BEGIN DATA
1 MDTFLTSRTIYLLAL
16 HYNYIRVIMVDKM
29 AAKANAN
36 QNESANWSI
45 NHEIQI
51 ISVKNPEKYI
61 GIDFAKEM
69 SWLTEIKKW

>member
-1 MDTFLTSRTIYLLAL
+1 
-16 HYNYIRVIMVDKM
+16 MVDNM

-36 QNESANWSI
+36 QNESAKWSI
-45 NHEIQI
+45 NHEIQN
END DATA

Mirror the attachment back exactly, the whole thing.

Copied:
1 MDTFLTSRTIYLLAL
16 HYNYIRVIMVDKM
29 AAKANAN
36 QNESANWSI
45 NHEIQI
51 ISVKNPEKYI
61 GIDFAKEM
69 SWLTEIKKW

>member
-1 MDTFLTSRTIYLLAL
+1 
-16 HYNYIRVIMVDKM
+16 MVDNM

-36 QNESANWSI
+36 QNESAKWSI
-45 NHEIQI
+45 NHEIQN